Presentation on theme: "Maggie Brett, L.C.S.W. May 18, 2012. There are no experts, in the usual sense, in ethics or morality. Objectivity (and the move away from subjectivity)"— Presentation transcript:
Maggie Brett, L.C.S.W. May 18, 2012
There are no experts, in the usual sense, in ethics or morality. Objectivity (and the move away from subjectivity) in ethical judgments is increasingly achieved as one's ethical judgments are grounded in a broader and broader base of human experience both one's own personal experience and the experience of other humans shared in dialogue. - David T. Ozar, Ph.D.
Lay a foundation: What are ethics? NASW Code of Ethics Build a framework: Model of Ethical Decision Making Put up a few walls: Abuse and Neglect Reporting, Informed Consent, Confidentiality
Ethics are not feelings, science, following the law, religion, or culturally accepted norms (Santa Clara University) Moral principals that govern a persons or groups behavior A persons or groups responsibilities to the larger society Behavioral expectations Values in action, (Levy, 1976)
Ones own family and upbringing Culture Informal life contacts Religious background Education Professional experience Personal reflection --David T. Ozar, Ph.D.
Rooted in 6 Core Values: Service Social justice Dignity and worth of the person Importance of human relationships Integrity Competence Core values, and the principles that flow from them, must be balanced within the context and complexity of the human experience.
Does not state a hierarchy of values, so there can be reasonable differences of opinion. Considers ethical decision making as a process which considers even competing values. Requires the professional to look at conflicts between personal and professional values Recognizes that there may be times that what is ethical by these standards may not be in accordance with the law or agency regulations. Sets forth standards to which a professional should aspire or by which their actions could be judged. Asks for a commitment to engage in ethical practice.
Some specific ethical standards relating to responsibility to clients: Promote well-being of clients Promote self-determination Informed consent Competence Cultural competence Avoid conflicts of interest Guaranteeing confidentiality and privacy
Obligated to inform client in a way she/he can understand about all the parameters of treatment (e.g., purpose, risk, cost, etc.) When client does not have the capacity to provide informed consent (e.g., a young child or client with developmental issues), professional has to seek consent of a 3 rd party. The professional needs to ensure that the 3 rd party is looking out for the clients best interests.
When a professional provides services to more than one member of a family, it is essential that it is clear who the client is and what the boundaries are between family members. When a parents goals for intervention are unrealistic or even harmful, it is the professionals responsibility to be clear about the limits of the intervention.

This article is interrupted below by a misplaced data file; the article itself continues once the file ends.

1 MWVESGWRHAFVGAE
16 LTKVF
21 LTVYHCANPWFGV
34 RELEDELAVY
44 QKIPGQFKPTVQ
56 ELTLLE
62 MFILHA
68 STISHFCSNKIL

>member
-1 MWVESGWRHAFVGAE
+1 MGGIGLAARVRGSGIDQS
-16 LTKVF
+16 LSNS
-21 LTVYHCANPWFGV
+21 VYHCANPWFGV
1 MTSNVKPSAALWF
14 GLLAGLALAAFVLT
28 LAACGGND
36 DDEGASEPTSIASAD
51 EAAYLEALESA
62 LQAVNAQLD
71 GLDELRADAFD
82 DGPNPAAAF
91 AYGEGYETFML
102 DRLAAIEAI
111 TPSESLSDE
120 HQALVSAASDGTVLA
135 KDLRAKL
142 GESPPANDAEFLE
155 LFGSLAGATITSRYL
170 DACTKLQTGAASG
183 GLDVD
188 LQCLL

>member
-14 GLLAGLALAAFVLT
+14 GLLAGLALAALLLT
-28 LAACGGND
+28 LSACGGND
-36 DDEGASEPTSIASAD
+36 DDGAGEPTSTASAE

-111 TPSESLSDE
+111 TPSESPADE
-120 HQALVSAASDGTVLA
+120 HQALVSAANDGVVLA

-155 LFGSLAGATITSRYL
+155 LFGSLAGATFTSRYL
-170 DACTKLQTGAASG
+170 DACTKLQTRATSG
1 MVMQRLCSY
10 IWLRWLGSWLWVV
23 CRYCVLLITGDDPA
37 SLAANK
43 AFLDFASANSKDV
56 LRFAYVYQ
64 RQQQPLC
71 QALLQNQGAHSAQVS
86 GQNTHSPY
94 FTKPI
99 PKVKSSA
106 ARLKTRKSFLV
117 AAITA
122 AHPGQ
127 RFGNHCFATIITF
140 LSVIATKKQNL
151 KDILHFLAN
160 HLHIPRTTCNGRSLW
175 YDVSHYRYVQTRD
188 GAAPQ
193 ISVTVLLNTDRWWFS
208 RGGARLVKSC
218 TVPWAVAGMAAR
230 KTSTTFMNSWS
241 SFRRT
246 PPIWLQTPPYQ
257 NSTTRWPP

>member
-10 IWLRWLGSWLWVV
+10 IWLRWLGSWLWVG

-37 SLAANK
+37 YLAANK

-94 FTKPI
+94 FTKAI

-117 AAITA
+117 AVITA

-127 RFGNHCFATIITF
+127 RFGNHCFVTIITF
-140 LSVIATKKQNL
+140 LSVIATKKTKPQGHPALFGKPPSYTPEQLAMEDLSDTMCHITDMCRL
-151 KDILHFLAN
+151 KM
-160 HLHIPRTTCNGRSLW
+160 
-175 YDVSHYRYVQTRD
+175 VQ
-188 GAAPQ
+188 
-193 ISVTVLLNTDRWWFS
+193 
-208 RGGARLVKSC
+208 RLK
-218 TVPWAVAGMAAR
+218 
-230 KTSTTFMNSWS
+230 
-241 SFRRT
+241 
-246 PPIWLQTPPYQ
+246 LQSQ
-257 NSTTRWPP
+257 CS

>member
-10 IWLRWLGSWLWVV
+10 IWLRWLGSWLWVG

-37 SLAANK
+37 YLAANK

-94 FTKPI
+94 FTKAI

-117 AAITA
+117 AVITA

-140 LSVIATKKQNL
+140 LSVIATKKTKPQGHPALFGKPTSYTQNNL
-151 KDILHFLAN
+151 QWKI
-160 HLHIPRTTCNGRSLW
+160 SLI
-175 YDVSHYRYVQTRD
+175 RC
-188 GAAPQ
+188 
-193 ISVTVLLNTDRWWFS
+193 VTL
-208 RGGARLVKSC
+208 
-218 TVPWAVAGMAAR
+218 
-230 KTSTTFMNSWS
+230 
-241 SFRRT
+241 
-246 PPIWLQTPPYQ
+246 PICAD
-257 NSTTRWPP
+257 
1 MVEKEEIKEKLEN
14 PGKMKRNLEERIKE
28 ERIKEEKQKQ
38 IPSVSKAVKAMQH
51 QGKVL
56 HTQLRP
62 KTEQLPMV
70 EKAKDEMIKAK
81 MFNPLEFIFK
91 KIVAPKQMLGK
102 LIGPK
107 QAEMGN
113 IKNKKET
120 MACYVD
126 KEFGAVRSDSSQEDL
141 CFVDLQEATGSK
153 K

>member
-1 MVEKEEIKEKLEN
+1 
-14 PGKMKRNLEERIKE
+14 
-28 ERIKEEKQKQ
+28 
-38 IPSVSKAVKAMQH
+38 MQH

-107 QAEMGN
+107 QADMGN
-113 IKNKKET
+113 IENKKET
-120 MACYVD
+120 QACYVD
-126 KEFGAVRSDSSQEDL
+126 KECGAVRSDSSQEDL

Privacythe right of an individual to make decisions about how much of her/his thoughts, feelings, or information is shared with others Confidentialitythe obligation of a professional to refrain from disclosing any information about a client, except under very specific circumstances When a client is unable to make decisions, a 3 rd party makes all the decisions regarding confidentiality. Home visitors should engage the clients in a discussion about the release of information and its subsequent use.
Related to the ethical standard of commitment to clients well-being Involves other ethical standards: conflict of interest, informed consent, and confidentiality
Ignorant of the full extent of reporting laws Feel its not in the childs or familys best interest Feel its not serious enough Not sure if it really happened Is concerned about DCFS and its ability to correct the situation Doesnt want to disrupt the relationship Afraid of retaliation -LeRoy G. Schultz
Competing values Competing loyalties Differing perspectives because of culture, religion, gender, ethnicity, etc. -Braniff
1. Identifying the alternatives 2. Determining what is morally/ethically at stake by reason of our social roles 3. Determining what else is morally/ethically at stake 4. Determining what should be done all things considered 5. Choose a course of action
Recognize an ethical issue Get the facts Evaluate alternative actions Make a decision and test it (publicity, universality) Act and reflect on the outcome
Using Kitcheners (1984) 5 moral principles (autonomy, nonmaleficence, beneficence, justice, and fidelity) as the cornerstone: 1. Identify the problem. 2. Apply the Code of Ethics. 3. Determine the nature and dimensions of the dilemma. 4. Generate potential courses of action. 5. Consider the potential consequences of all options and determine a course of action. 6. Evaluate the selected course of action. 7. Implement the course of action.
Reflective Practice needs to be infused in the process; part and parcel of each step in ethical decision making. Our own histories, vulnerabilities, and countertransference can influence our ability to make ethical decisions.
Act promptly and appropriately when a complaint is received Remedy any harm done and work to avoid further harm Apologize if appropriate Discuss with supervisor, manager, or consultant ways to remedy current situation and/or prevent it from happening in the future If the home visitor feels she/he acted appropriately, may be necessary to bring in 3 rd party for mediation or a second opinion